WASHINGTON – Critics
appear as full-throated as ever in their opposition to a
Bush administration plan to open the nation's highways to
Mexican trucks, according to a review of public comments
collected so far by the federal government.
More than 2,100
people had submitted comments to the Transportation
Department as of yesterday, and almost all expressed
displeasure with a proposed one-year pilot project that
could begin later this year.
Among the concerns: worries that the Mexican carriers'
trucks would be unsafe, that they could be used to smuggle
drugs into the United States and that they would imperil
the income of U.S. truckers.
“I think that if this project goes through it would
create severe problems with drug trafficking and
terrorism,” wrote Nicholas Louya of Thomasville, N.C. “I
am a small businessman with two trucks of my own. This
industry is already a struggle. This would crush the
little man. . . . I also see problems with the safety of
all affected. I don't think the local governments have the
means to enforce this properly.”
view comments that have been filed and government
documents relating to the cross-border trucking
program, go to
http://dms.dot.gov. Click on “simple
search” and under “docket search,” enter the
docket number 28055.
To submit a comment, go to
https://dms.dot.gov/submit/. You will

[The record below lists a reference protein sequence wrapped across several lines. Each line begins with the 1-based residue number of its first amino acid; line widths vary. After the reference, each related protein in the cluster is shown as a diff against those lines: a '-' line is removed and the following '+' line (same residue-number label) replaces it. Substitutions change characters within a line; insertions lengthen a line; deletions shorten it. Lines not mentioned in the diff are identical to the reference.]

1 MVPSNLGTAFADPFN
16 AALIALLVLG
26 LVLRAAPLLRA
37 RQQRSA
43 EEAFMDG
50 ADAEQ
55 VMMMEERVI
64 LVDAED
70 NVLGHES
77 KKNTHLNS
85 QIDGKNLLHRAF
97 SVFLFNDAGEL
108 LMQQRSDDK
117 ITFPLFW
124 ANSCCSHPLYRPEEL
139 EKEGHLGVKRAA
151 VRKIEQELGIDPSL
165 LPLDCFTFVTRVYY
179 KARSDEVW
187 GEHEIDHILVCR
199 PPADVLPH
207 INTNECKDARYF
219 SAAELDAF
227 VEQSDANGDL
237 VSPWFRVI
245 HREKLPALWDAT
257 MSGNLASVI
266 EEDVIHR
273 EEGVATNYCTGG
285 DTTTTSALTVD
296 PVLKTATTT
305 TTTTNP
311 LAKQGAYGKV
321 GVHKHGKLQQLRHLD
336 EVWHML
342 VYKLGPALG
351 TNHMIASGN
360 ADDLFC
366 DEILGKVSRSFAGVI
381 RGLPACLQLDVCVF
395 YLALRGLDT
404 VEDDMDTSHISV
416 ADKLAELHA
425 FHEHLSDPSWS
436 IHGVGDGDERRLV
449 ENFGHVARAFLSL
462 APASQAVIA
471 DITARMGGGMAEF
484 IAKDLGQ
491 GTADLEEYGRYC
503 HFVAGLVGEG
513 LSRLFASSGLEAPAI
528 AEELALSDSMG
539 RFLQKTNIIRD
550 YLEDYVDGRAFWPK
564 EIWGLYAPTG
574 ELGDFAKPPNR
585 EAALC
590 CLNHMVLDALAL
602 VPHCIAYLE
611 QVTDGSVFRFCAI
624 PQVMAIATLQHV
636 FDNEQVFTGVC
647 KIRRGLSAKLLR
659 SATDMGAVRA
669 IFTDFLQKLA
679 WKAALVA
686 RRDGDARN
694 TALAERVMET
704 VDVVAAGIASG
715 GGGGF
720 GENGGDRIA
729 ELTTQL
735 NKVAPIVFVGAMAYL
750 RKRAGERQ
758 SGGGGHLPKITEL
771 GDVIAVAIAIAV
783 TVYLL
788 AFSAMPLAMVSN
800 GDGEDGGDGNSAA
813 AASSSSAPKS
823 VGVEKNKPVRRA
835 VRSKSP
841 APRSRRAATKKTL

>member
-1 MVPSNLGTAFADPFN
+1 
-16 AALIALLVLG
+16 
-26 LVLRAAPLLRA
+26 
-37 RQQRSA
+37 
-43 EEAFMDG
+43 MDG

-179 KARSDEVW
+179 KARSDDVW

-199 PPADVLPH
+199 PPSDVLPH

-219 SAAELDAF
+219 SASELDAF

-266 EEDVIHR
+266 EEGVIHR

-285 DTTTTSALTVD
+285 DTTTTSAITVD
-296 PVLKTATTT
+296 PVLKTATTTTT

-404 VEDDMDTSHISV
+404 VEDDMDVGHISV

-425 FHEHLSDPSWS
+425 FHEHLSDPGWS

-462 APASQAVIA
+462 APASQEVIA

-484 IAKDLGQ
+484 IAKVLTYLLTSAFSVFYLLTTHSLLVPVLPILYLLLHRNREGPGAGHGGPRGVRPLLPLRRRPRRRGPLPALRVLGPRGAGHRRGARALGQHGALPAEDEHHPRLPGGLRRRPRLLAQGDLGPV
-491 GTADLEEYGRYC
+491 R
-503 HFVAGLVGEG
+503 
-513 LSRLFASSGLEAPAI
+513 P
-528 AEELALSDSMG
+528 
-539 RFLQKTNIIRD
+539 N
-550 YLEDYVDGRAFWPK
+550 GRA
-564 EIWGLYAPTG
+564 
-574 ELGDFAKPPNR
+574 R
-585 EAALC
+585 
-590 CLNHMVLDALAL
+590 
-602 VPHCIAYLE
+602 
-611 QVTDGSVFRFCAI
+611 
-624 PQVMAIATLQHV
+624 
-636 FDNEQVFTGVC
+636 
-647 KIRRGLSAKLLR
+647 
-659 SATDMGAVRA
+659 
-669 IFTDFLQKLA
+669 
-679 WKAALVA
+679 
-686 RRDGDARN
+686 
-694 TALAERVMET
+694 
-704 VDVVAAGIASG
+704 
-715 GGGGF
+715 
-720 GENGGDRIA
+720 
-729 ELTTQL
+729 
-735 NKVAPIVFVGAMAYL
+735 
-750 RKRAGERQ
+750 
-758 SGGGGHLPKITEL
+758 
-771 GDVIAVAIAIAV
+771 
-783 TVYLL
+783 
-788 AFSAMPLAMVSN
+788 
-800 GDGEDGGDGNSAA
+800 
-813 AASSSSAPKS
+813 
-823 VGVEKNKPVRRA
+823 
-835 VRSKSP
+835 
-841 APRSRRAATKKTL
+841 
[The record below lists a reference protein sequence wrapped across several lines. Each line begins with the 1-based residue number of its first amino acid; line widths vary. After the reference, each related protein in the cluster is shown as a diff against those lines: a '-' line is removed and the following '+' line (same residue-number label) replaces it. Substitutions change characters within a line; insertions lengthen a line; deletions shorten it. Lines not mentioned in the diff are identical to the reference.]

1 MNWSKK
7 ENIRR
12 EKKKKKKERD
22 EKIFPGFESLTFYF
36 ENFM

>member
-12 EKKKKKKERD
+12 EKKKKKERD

be asked to register and to provide the docket
Far less representative of the comments was this
optimistic one from Joe Peters, who provided no address:
“I have read most of the comments and found that most
fellow drivers have no idea of how U.S. Customs officials
operate when a truck reaches their commercial facilities.
. . . Customs and Border Protection officials are the most
prepared and have the latest technology to find drugs in
The Transportation Department extended the deadline for
comments until the close of business Monday.
The Bush administration is pushing the program, which
it says is the first step to fulfill an obligation under
the North American Free Trade Agreement to open the border
to commercial truck traffic from both countries.
Proponents say opening the border would lead to greater
efficiency in delivering products and would promote
economic growth and cooperation between the United States
Opponents, including the Teamsters union and Advocates
for Highway and Auto Safety, contend that the program
lacks adequate safeguards.
Critics had asked for the comment period to be held
open until the end of August to give the public additional
time to review more than 350 pages of program-related
documents that were released by the federal government
Melissa DeLaney, a spokeswoman for the Federal Motor
Carrier Safety Administration, defended the comment period
Opponents sent a letter to President Bush earlier this
week asking him to suspend plans to open the border until
their concerns are addressed. The letter, written by Reps.
Duncan Hunter, R-Alpine, and Nancy Boyda, D-Kan., bore the
signatures of 114 House members.
Plans to open the border to commercial traffic have
been blocked by congressional opponents and others since
The latest delay came in the form of legislation passed
by Congress in May that requires the Transportation
Department to release additional details on the program
and get approval from the agency's inspector general.
Opponents of the program, including the Sierra Club and
the Teamsters, last month withdrew a lawsuit they had
filed against it in U.S. District Court in San Francisco.
Jonathan Weissglass, an attorney for the plaintiffs,
said the lawsuit was dropped after the transportation
agency agreed to release additional details and seek